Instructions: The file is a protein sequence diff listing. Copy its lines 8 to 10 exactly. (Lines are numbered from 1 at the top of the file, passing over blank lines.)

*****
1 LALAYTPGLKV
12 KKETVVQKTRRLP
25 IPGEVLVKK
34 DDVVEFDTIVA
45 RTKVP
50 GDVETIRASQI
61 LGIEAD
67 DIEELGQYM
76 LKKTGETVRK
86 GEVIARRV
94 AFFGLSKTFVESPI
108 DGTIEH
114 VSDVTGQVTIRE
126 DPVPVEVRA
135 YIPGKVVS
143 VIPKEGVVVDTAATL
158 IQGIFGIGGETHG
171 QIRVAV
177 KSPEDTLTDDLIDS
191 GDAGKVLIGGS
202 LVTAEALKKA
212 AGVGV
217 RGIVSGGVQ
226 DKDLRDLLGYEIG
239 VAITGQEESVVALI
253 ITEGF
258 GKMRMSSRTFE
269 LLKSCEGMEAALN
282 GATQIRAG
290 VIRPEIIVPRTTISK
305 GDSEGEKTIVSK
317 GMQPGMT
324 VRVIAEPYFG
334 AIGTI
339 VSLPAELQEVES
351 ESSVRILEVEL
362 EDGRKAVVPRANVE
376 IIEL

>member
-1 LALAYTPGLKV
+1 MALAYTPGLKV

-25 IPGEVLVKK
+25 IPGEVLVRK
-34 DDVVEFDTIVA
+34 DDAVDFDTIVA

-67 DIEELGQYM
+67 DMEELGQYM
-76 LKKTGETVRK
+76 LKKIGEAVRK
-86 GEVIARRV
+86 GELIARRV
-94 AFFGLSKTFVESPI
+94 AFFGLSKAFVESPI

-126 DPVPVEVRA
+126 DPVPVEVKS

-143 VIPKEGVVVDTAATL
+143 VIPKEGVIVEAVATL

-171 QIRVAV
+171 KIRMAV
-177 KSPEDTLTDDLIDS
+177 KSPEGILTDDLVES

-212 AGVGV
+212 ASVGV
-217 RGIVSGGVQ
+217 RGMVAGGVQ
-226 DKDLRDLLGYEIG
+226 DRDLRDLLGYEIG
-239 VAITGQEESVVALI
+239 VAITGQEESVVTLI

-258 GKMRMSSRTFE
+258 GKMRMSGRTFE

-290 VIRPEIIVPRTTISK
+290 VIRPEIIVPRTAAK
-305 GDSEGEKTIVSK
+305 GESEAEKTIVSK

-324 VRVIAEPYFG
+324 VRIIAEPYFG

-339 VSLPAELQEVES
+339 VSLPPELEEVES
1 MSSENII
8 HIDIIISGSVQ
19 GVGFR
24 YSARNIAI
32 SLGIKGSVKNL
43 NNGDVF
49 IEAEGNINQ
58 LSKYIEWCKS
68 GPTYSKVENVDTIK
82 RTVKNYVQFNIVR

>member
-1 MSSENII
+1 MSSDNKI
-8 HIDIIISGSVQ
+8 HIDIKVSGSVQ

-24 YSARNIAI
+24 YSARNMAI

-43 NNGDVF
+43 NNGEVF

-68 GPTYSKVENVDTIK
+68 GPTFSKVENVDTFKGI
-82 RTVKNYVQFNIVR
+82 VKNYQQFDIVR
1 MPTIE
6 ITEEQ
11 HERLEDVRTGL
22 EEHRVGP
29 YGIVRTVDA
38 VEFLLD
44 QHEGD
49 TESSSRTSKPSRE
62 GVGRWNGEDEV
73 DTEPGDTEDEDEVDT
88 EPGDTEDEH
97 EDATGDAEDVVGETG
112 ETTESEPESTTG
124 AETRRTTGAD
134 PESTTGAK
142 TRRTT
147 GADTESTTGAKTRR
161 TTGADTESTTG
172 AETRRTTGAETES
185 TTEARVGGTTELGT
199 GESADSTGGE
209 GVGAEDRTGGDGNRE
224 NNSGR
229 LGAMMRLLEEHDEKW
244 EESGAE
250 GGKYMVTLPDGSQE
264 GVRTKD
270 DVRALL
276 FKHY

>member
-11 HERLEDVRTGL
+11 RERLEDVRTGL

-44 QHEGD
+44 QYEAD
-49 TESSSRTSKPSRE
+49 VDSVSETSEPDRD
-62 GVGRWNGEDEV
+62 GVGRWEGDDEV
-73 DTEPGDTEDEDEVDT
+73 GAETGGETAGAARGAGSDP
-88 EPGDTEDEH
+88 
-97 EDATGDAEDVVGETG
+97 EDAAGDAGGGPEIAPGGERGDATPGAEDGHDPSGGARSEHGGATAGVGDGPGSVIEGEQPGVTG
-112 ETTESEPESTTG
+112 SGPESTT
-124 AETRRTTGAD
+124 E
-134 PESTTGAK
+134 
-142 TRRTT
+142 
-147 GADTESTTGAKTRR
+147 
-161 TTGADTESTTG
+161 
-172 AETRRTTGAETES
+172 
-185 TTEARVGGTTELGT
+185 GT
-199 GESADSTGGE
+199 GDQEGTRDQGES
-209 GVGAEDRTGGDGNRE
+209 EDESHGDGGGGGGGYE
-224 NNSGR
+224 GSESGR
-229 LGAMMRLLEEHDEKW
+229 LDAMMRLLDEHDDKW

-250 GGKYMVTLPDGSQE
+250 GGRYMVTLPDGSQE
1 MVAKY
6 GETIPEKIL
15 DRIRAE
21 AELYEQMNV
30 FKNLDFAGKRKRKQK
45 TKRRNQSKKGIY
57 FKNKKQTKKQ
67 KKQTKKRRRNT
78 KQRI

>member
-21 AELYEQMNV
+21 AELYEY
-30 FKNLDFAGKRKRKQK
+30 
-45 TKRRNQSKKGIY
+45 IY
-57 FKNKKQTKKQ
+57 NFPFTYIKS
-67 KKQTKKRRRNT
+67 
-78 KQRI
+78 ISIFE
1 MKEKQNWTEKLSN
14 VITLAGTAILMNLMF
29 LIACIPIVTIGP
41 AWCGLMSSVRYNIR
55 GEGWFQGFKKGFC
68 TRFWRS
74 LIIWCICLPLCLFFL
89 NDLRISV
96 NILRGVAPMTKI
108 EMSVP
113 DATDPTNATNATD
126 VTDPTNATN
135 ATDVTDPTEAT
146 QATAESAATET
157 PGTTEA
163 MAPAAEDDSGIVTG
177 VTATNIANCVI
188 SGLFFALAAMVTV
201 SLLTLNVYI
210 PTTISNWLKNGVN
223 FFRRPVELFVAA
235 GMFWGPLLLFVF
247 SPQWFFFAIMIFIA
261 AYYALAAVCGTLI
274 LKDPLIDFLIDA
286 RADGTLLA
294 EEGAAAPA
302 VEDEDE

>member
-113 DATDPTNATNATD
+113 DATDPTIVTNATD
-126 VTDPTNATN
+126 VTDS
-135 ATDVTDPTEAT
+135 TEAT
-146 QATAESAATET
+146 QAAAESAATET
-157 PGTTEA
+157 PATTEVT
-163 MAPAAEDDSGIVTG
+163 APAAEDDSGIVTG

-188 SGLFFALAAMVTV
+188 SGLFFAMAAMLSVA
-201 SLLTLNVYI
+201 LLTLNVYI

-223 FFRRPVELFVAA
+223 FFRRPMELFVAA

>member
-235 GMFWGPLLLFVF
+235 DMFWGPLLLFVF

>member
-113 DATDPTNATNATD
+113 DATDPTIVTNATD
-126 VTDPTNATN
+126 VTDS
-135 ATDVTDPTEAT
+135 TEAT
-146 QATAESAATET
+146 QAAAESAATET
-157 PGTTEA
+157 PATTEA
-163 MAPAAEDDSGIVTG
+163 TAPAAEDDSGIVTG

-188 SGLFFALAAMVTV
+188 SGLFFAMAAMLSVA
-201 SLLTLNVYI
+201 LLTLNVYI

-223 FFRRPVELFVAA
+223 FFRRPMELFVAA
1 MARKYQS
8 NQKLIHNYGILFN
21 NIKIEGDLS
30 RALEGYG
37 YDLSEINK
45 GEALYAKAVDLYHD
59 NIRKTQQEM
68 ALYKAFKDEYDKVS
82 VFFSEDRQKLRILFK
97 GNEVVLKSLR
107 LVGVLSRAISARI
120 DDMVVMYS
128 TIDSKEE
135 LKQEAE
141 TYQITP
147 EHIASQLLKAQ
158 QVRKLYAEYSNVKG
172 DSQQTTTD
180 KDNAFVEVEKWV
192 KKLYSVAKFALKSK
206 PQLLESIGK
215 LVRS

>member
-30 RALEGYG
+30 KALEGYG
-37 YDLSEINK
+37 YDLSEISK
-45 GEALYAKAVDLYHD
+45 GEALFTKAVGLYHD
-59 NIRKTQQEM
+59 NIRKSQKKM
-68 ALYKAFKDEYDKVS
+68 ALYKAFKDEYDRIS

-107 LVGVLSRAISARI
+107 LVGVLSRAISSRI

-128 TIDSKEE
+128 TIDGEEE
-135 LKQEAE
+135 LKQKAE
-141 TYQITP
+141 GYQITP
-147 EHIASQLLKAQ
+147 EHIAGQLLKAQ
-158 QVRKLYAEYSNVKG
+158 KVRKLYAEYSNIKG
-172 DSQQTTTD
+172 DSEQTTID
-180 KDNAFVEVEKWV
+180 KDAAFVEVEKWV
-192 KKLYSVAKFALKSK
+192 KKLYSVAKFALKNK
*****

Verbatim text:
67 DIEELGQYM
76 LKKTGETVRK
86 GEVIARRV